Management Tips

What can we learn about managing stress from a cheesy Hollywood comedy?

One man’s cheese is another man’s treasure.

For the last little while we have been writing about and discussing a variety of topics around here based on the 4 principles of this site (learn, share, accept and act) and thanks to a lot of you we have had the opportunity to enjoy some healthy engagement. Trust has filled the corridors here, self improvement has been at the heart of our subject matter, we have identified how to avoid seagull managers and we have shown you ways to identify opportunities to avoid that self destructive attitude of entitlement among other topics big and small all centered around the world of management.

One thing is for sure we are certainly taking your growth, our growth and our collective development very seriously. Very, very seriously. So, we thought about that a bit and got to wondering if all this critical management thinking is missing anything.

What do you think? Anything?

How about a little fun? Some humour perhaps? As I travel around the internet and navigate my way through my daily life I am always looking for fodder on management and leadership. I often come across the same style of content; dry, serious and extremely heady. Management is a very serious subject, for sure. Humour, unless you are specifically writing or performing comedy, isn’t normally front of mind when conducting business and especially not in the world of management. Being a management muckety-muck is an important and stressful job, you know? And it kind of makes me wonder.

Why so serious?

So, here I find myself watching the movie Paul Blart: Mall Cop. Not what you were expecting, huh?

If you haven’t seen it the movie is blatant ridiculous slap stick comedy and that’s what makes its message so much fun. Yep, I said message!

Paul, through his naïve, bumbling and endearing ways, sticks to his principles of care, diligence and honour and while under extreme pressure trying to catch the bad guys, get the girl (of course) and deal with his self-serving underhanded employer shows us that a light-hearted approach can help you come out on top of pretty much any situation. He simply ignores the arrogance of the SWAT team, doesn’t let his fear get the best of him or let’s his physical shortcomings slow him down.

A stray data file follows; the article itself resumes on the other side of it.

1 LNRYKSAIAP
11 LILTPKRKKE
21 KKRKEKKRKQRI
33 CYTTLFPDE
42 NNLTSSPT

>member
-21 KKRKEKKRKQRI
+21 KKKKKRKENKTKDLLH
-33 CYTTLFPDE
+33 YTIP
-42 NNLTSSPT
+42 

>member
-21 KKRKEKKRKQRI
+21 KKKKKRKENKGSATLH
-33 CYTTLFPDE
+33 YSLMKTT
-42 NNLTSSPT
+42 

Well, sort of…..

Paul is meant to come off as a naive straight shooting goofball and Steve Carr decided that we are meant to see him as a lovable loser. The underdog. Everyone usually sides with the underdog, don’t they? But in this case Kevin James character has a few traits that we all should consider important to our personal growth underdog or not; integrity, respect and compassion for his fellow man. His naive wonder of the world allows him to deal exceptionally well with stress. It may not seem so but every situation he finds himself in he seems to find a calm, humour filled way to make it through. What? The script called for that? Yes, I know THAT but that’s just the point.

Humour seems to be the alchemy to managing his stress.

The humour in situation comedy isn’t necessarily what we are driving at here but moreover the idea that a little fun in your work makes the routine seem fresh, can keep the mood light and simply helps us manage stress. What better way is there to release some tension?

Joke around a bit whydoncha?